24

I had a quick question about efficiency of searching through large dictionaries in Python. I am reading a large comma-separated file and getting a key and value from each line. If my key is already in the dictionary, I'm adding the value to the value listed in the dictionary, if the key doesn't exist in the dictionary, I simply add the value. Previously I was using this:

if key in data_dict.keys():
    add values
else:
    data_dict[key] = value

This starts pretty fast, but as the dictionary grows it becomes slower and slower, to the point where I can't use it at all. I changed the way I search for the key in the dictionary to this:

try:
    # This will fail if key not present
    data_dict[keyStr] = input_data[keyStr] + load_val
except:
    data_dict[keyStr] = load_val

This is infinitely faster, and can read / write over 350,000 lines of code in 3 seconds.

My question was why does the if key in data_dict.keys(): command take sooo much longer than the call to try: data_dict[keyStr]? And why wouldn't Python utilize the try statement when searching for a key in a dictionary?

2
  • 4
    In general, you don't want to catch all exceptions, but only the one you 'expect' and will handle when it is found. Here, e.g., use: except KeyError: ...
    – askewchan
    Sep 30, 2013 at 22:00
  • 1
    Your example code is confusing. In the first snippet you're checking for the key being in data_dict, but in the second the only thing that would give you a KeyError exception would be if the key wasn't in input_data. This makes it difficult to provide a complete answer...
    – martineau
    Sep 30, 2013 at 23:41

9 Answers 9

37

The problem is that for every test you're generating a new list of keys with .keys(). As the list of keys gets longer, the time required goes up. Also as noted by dckrooney, the search for the key becomes linear instead of taking advantage of the hash-table structure of the dictionary.

Replace with:

if key in data_dict:
7
  • Hooray for also adding the most appropriate way to do it! Sep 30, 2013 at 21:23
  • Ahh ok great. I knew that .keys() regenerated the list of keys so I figured that was the issue, but I didn't know that you could just do "if key in dict:". Thanks for the help.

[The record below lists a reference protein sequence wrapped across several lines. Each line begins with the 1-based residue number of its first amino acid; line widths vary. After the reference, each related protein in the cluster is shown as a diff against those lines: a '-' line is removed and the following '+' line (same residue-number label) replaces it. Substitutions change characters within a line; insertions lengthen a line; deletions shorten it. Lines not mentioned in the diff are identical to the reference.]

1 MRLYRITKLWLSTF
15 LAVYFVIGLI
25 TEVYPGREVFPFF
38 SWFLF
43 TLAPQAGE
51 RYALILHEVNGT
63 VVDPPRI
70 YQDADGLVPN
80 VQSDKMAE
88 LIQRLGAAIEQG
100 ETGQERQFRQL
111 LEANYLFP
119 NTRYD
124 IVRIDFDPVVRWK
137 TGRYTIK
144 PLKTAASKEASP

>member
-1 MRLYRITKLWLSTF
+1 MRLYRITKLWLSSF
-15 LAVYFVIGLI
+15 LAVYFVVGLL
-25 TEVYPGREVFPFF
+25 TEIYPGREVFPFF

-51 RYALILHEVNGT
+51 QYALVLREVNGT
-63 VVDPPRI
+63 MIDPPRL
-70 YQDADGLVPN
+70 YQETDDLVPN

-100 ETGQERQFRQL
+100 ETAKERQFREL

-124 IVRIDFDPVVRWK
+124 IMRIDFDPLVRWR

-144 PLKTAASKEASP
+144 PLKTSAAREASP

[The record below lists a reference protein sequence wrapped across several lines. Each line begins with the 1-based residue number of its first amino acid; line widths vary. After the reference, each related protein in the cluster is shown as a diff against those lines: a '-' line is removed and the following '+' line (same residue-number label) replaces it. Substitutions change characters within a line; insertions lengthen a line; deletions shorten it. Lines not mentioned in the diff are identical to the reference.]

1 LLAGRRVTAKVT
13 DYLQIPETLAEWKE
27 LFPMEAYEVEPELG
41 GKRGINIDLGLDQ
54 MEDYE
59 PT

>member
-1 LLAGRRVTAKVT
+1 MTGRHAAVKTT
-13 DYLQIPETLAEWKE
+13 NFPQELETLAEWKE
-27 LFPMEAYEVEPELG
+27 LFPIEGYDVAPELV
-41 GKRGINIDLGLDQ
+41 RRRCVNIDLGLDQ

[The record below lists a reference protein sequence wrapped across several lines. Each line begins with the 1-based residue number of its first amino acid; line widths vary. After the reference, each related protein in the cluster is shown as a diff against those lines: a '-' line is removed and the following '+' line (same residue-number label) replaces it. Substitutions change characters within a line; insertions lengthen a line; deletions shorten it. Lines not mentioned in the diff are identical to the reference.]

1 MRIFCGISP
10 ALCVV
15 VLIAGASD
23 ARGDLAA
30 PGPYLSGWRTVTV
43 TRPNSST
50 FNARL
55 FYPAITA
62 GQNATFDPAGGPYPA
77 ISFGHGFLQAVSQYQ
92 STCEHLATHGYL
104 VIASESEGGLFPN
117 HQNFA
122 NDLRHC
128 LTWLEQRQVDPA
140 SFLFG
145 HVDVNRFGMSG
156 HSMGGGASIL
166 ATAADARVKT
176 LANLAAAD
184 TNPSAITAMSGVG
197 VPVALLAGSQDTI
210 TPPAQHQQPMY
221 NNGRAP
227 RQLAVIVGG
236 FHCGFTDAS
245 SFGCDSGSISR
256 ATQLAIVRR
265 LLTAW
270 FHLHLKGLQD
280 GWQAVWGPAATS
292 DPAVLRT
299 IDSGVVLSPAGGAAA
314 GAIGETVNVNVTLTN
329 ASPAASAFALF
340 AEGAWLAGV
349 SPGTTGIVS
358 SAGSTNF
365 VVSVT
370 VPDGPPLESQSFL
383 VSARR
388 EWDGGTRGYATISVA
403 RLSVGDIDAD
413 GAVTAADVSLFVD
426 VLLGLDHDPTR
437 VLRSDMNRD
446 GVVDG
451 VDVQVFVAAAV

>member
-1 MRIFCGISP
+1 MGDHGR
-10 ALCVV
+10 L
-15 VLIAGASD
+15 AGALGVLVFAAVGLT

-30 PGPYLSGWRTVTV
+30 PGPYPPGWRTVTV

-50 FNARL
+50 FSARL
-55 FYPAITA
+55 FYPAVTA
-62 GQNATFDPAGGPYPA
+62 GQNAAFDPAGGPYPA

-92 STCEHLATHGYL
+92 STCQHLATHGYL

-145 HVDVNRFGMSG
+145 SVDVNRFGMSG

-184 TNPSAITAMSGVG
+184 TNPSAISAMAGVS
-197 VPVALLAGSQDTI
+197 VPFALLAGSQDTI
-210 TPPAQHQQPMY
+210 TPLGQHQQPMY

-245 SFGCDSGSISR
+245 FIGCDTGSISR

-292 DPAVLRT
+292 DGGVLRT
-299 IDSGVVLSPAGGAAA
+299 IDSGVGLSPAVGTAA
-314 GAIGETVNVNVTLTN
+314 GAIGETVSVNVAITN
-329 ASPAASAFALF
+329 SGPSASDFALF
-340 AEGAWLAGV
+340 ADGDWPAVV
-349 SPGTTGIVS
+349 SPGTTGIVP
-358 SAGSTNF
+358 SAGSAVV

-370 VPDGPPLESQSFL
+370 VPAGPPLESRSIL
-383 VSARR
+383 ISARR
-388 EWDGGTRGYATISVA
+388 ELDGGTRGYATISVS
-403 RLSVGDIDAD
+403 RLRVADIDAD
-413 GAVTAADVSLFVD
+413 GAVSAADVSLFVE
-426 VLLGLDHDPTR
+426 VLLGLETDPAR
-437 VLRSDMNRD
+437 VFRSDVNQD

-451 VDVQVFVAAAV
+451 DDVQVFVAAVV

– Brumdog22
    Sep 30, 2013 at 22:19
  • for every test you're generating a new list of keys with .keys() So key() function is called every time ? Oct 1, 2013 at 12:36
  • @GrijeshChauhan, it's only called once per if but I assumed the if was called many times. Oct 1, 2013 at 13:14
  • 1
    @Brumdog22, yes I duplicated your results: ideone.com/imxdbe which is as I would expect, since keys() generates a list and the for loop is just going through that list. However things change in Python 3, keys() returns a generator and it won't allow you to change the dictionary inside the loop: ideone.com/wDfRLn Oct 1, 2013 at 18:15
10

data_dict.keys() returns an unsorted list of keys in the dictionary. Thus each time you check to see if a given key is in the dictionary, you're doing a linear search across the list of keys (an O(n) operation). The longer your list, the longer it takes to search for a given key.

Contrast this to data_dict[keyStr]. This performs a hash lookup, which is an O(1) operation. It doesn't (directly) depend on the number of keys in the dictionary; even as you add more keys, the time to check if a given key is in the dictionary stays constant.

7

You can also simply use

if key in data_dict:

instead of

 if key in data_dict.keys():

As mentioned, the first is a direct hash lookup - the intended offset is computed directly, and then checked - it is roughly O(1), whereas the check of keys is a linear search, which is O(n).

In [258]: data_dict = dict([(x, x) for x in range(100000)])

In [259]: %timeit 999999 in data_dict.keys()
100 loops, best of 3: 3.47 ms per loop

In [260]: %timeit 999999 in data_dict
10000000 loops, best of 3: 49.3 ns per loop
5

As several others have noted, the problem lies in the fact that key in data_dict.keys() uses the unordered list returned from the keys() method (in Python 2.x), which takes linear time O(n) to search through, meaning that the running time increases linearly with the dictionary's size, plus generating the list of keys itself will take longer and longer as the size goes up.